“Draw what you see. Not what you think you see.”
Pencil. Stopped. Brain. Jammed. Aw, hell.
I’m drawing “an apple.” I know what an apple is. I’ve been hanging out with apples for decades. But this thing on my paper looks nothing like the shape in front of me. What I want to draw is this apple, but my brain! My brain is full of “what apples should be” and “what apples have been.”
When my friend, the art teacher, came over to share some wisdom with me to support my drawing hobby, another exercise in watching my mind arrived. The laziness of familiarity was making it impossible to simply draw what was in front of me. What I’d been drawing was not intended to be impressionistic or suggestive of shape or form. I was trying to draw things and have them show up on my paper in a way that would leave no doubt in any viewer’s mind about the object.
But I wasn’t seeing the object. I didn’t need that “model” in front of me at all. I could have been in a windowless, fruitless room for all the attention I was paying to the apple in front of me.
As a parent, I continually remind myself that my job is at least as much about discovering who my son is as it is about shaping him. He’s already a person. He’s this person. The one in front of me. Stop. Wait. Who is this person?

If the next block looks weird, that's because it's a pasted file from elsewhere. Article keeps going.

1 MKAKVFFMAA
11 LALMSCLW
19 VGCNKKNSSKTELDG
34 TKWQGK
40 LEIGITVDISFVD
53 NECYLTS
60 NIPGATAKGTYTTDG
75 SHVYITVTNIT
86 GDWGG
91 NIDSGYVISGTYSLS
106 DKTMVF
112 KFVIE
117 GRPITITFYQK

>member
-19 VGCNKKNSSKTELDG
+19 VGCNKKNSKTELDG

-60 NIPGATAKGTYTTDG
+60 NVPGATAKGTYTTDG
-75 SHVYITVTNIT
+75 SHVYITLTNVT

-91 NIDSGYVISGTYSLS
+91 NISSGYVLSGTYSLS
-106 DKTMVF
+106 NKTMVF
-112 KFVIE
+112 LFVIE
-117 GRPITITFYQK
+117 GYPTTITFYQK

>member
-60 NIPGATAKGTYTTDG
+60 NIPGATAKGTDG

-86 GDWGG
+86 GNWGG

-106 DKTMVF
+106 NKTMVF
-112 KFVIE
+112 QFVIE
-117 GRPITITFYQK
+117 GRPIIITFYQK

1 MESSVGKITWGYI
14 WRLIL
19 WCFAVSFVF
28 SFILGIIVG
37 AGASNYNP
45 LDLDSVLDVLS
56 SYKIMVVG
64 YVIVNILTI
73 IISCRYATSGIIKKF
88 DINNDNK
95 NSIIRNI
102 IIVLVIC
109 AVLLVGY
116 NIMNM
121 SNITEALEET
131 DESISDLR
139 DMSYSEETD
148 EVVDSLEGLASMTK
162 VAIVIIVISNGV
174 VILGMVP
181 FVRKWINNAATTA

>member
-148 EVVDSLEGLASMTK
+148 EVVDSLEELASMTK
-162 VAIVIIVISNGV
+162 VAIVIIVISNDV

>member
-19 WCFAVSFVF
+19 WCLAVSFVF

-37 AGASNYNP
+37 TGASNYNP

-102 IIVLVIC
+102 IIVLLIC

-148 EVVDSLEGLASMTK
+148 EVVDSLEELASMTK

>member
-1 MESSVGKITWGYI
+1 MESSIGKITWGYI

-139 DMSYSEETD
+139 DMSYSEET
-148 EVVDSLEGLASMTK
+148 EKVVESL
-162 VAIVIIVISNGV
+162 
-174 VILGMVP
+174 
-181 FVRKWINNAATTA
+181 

“Remember,” I tell myself. He’s not “10 year-old boys” or “the son of an athlete” or “just like his Uncle Chip.” The labels and shapes I unconsciously apply to him make my view not only smaller, but also just plain wrong.
Arguing with reality is delusion. Plain and simple. Any modicum of “success” at my job as a parent, as a boss, as a partner is predicated on my ability to notice how dissatisfied I am with the discord between my stories and the reality about which I say I’m telling them and then to see what’s real.
“That’s not how apples look, dammit!”
Back to the drawing board then.
Applying the new instruction, I crumple the copyrighted “apple” sketch and start again. This. Apple. This one right here.
After some brief wailing and gnashing, it turns out it’s easier to draw what’s in front of me. What I see. I let the thing tell me its shape. It showed me right where the light was hitting it. I didn’t have to guess where the shadow fell beneath it. There was no math involved. No dissatisfaction or disconnect between my story and this apple just being an apple. See and follow.